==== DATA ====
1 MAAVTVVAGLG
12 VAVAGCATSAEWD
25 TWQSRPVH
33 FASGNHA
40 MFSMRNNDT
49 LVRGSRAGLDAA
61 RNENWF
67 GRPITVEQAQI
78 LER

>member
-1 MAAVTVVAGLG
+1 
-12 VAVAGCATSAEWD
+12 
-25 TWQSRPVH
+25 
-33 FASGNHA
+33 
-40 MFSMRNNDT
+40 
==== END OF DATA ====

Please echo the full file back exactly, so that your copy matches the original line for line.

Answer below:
1 MAAVTVVAGLG
12 VAVAGCATSAEWD
25 TWQSRPVH
33 FASGNHA
40 MFSMRNNDT
49 LVRGSRAGLDAA
61 RNENWF
67 GRPITVEQAQI
78 LER

>member
-1 MAAVTVVAGLG
+1 
-12 VAVAGCATSAEWD
+12 
-25 TWQSRPVH
+25 
-33 FASGNHA
+33 
-40 MFSMRNNDT
+40 